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Unsettled Weather Through The Weekend; Watching The Tropics

| August 21, 2020 @ 6:01 am

RADAR CHECK: Large areas of light to moderate rain are moving across parts of North Alabama early this morning, and as an upper trough persists over the region, we expect a number of showers and thunderstorms across the state today with a mostly cloudy sky. SPC has defined a “marginal risk” (level 1/5) of severe thunderstorms for about the southern half of the state, where the air will be more unstable. Heavier storms this afternoon could produce strong winds and some hail, especially over Central and South Alabama.

The high today will be in the low to mid 80s due to clouds and showers; the average high for Birmingham on August 21 is 91.

For the weekend, the sky will be occasionally cloudy tomorrow and Sunday with scattered to numerous showers and thunderstorms around both days. Most of the rain will come from noon to midnight, but in this environment we sure can’t rule out some late night or morning rain as well. Highs will remain in the 80s.

NEXT WEEK: There is great uncertainty due to the tropical weather situation, but we will forecast enhanced rain chances for the state Wednesday and Thursday with deep tropical moisture moving up from the south. The amount of rain is still up for debate… it all depends on the behavior of the two tropical systems in the Gulf. Highs through the week will be mostly in the mid to upper 80s… See the Weather Xtreme video for maps, graphics, and more details.

TROPICS: In addition to the two tropical systems, we have a tropical wave in the far eastern Atlantic that we will be watching. It is producing a large area of disorganized showers and thunderstorms, and is expected to move farther offshore over the far eastern tropical Atlantic today. It could become a tropical depression within the next few days while it moves west-northwestward at 15 to 20 mph across the eastern tropical Atlantic. But, environmental conditions are expected to become less favorable for development early next week. This is far from the U.S. for now.

TD 14: Tropical Depression 14 is expected to become Tropical Storm Laura this morning. It is now located near the coast of Central America, and will move over the tip of the Yucatan Peninsula over the weekend. From there, it moves into the western Gulf of Mexico. Global models are indicating increasing south-southwesterly shear as the cyclone enters the northwest portion of the Gulf which could prevent it from reaching hurricane strength prior to landfall. For now, the forecast will reflect a low-end hurricane making landfall near Port Arthur, Texas late Tuesday night. But, it is really too soon to know exactly how strong it will get or the location and magnitude of impacts it will produce along the central or northwestern Gulf Coast.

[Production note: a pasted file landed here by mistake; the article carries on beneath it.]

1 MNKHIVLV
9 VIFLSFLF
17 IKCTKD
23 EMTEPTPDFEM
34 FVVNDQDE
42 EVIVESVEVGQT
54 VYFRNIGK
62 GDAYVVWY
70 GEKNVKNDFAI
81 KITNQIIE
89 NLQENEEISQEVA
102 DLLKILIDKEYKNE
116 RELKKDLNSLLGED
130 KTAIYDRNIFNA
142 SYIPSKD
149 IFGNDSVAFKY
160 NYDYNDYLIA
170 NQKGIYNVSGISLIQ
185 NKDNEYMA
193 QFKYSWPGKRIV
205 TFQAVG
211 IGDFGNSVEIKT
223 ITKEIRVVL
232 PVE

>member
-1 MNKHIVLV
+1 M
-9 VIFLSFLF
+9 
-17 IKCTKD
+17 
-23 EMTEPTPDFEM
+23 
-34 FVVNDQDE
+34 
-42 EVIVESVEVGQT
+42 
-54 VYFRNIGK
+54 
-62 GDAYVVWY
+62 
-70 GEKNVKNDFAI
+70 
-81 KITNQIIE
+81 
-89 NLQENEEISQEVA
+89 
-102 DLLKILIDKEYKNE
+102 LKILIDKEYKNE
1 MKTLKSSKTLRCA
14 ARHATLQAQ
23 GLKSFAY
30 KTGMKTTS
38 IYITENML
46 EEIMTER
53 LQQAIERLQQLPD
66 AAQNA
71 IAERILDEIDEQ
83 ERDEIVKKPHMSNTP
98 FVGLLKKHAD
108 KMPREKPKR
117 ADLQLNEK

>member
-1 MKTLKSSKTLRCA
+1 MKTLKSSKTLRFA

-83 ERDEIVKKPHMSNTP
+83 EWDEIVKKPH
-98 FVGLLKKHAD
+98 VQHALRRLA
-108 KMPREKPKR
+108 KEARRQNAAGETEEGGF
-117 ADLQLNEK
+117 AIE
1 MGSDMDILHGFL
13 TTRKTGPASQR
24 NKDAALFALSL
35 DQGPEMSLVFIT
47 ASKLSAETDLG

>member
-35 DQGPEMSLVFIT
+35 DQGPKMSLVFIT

There is increasing confidence this could bring heavy rain to much of Louisiana Wednesday. It will also help to pull deeper moisture into Mississippi and Alabama as well.

TD 15: Tropical Depression 15 remains disorganized about 300 miles east of the Leeward Islands. It is forecast to become a tropical storm (it should get the name “Marco”) tomorrow, then moving just north of Puerto Rico and Hispaniola. The latest NHC forecast track brings it to a point near Pensacola as a category one hurricane Tuesday night.

It is very important to note that he details of the long-range track and intensity forecasts are more uncertain than usual since the system could move over portions of the Greater Antilles this weekend. And, there is huge model spread. The main global models, the GFS and the ECMWF (Euro), show the system degenerating to an open wave. However, the HWRF model shows it to be a major hurricane at the time of landfall. It is simply too early to know the location of landfall, and the intensity at the time of landfall.

It is safe to say there is increasing potential for some impact to the Central Gulf Coast (Gulf Shores over to Panama City Beach) Tuesday night and Wednesday. Those along the Gulf Coast need to review their hurricane preparedness plan now and be ready for whatever heads their way.

FUJIWHARA EFFECT: There is a chance that these two tropical systems could have an interaction known as the “Fujiwhara effect”… a phenomenon that occurs when two nearby cyclonic vortices orbit each other and close the distance between the circulations of their corresponding low-pressure areas. They won’t merge, but the tracks of one or both system could be impacted by this. It depends on the size and intensity; we just don’t know that right now.

ON THIS DATE IN 1883: An estimated F5 tornado caused extensive damage to Rochester Minnesota on this day. The enormous roar was said to have warned most Rochester residents, as the massive funnel cut through the north side of town. Over 135 homes were destroyed, and another 200 damaged. Many of the 200 plus injuries were severe, and other deaths probably occurred but not listed as part of the 37 total mentioned. This damaging tornado eventually led to the formation of the Mayo Clinic.

BEACH FORECAST: Click here to see the AlabamaWx Beach Forecast Center page.

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Look for the next Weather Xtreme video here by 4:00 this afternoon… enjoy the day!

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Category: Alabama's Weather, ALL POSTS, Weather Xtreme Videos

About the Author ()

James Spann is one of the most recognized and trusted television meteorologists in the industry. He holds the AMS CCM designation and television seals from the AMS and NWA. He is a past winner of the Broadcast Meteorologist of the Year from both professional organizations.

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